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A tale of three tumours

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Q1: What is the probable diagnosis?

The diagnosis of Cushing’s syndrome is confirmed by the low dose dexamethasone test and the considerably increased 24 hour urinary free cortisol concentrations. The imaging studies show tumours in the pituitary and the adrenal, while a large anterior mediastinal mass is seen on the thoracic image. The presence of hyperpigmentation, further supported by a raised ACTH level makes ACTH dependent Cushing’s syndrome probable. In this case, the non-suppressibility of cortisol to a high dose of dexamethasone and the short duration of symptoms point to ectopic Cushing’s syndrome. The common causes for ectopic Cushing’s syndrome are small cell carcinoma of the lung, bronchial carcinoid, islet cell tumours of the pancreas, and thymic carcinoids. Therefore the probable cause of ectopic Cushing’s syndrome in this case is the mediastinal mass, the first possibility being a carcinoid tumour arising from the thymus and a malignant thymoma being a rarer possibility.

Q2: Which is the best test to confirm the diagnosis?

As all the clinical and biochemical tests lack a 100% specificity,1 a bilateral inferior petrosal sinus sampling would have been the best test to confirm the diagnosis. Most corticotrophin secreting thymic carcinoids are larger than 2 cm and mostly detectable by chest computed tomography or magnetic resonance imaging on first presentation.2 As a second line option, computed tomographic guided biopsy of the anterior mediastinal mass was also considered in this case. These options were discussed with the patient and he opted for the second. The biopsy of the mediastinal mass showed a thymic carcinoid with a positive immunohistochemistry for ACTH confirming the diagnosis. Thymic carcinoids account for about 10% of ectopic ACTH producing tumours.3 The pituitary lesion was probably an incidental tumour, considering that the prevalence of incidentalomas on routine magnetic resonance imaging in a normal population is about 10%.4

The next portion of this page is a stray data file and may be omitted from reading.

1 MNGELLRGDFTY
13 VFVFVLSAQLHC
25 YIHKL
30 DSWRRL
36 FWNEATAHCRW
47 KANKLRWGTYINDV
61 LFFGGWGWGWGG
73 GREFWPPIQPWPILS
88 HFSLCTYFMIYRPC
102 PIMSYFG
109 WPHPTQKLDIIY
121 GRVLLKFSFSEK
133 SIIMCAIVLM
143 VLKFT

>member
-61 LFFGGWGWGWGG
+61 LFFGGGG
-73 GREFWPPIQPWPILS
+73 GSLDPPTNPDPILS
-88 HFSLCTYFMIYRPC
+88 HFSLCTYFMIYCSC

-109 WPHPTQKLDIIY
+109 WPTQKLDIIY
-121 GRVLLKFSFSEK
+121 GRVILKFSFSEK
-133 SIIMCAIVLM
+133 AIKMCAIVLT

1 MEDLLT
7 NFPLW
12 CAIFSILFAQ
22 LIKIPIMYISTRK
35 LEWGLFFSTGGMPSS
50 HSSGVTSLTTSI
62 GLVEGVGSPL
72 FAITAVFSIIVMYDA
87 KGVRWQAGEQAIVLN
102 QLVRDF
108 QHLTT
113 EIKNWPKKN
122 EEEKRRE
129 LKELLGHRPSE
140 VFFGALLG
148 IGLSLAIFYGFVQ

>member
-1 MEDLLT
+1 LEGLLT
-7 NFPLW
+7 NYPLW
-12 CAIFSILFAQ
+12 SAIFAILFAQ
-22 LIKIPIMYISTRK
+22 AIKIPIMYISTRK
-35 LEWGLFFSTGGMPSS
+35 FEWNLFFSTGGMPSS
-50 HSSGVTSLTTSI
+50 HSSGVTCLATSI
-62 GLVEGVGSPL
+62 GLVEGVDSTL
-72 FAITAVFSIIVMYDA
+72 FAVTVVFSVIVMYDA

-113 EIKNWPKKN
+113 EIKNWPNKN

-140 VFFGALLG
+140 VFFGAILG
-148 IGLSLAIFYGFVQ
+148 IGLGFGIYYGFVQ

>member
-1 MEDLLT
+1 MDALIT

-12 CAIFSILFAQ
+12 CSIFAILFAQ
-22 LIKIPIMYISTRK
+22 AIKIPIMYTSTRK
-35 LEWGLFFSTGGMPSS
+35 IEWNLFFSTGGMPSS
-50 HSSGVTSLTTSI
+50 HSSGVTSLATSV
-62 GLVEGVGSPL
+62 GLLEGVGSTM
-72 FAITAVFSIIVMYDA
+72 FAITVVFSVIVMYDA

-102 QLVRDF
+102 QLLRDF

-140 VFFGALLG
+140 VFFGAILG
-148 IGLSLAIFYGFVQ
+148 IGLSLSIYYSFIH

Q3: How would you manage this patient?

In the presence of a demonstrable tumour, the longest survival rates are seen in those patients in whom a complete surgical resection is possible.5,6 Other modalities include chemotherapy, radiotherapy, and adrenalectomy.

Follow up

This patient underwent surgery. He had a large anterior mediastinal tumour that at the time of surgery was found to have infiltrated the phrenic nerves and the pericardium. Therefore complete resection was not possible. Histopathological examination of the tumour was reported as an atypical carcinoid with immunopositivity for ACTH. Subsequently he had chemotherapy with cisplatin and etoposide followed by radiotherapy. At three month follow up, his 24 hour urinary free cortisol was 1319 nmol/day. Six months postoperatively his serum cortisol after 1 mg dexamethasone suppression was 50.5 nmol/l.


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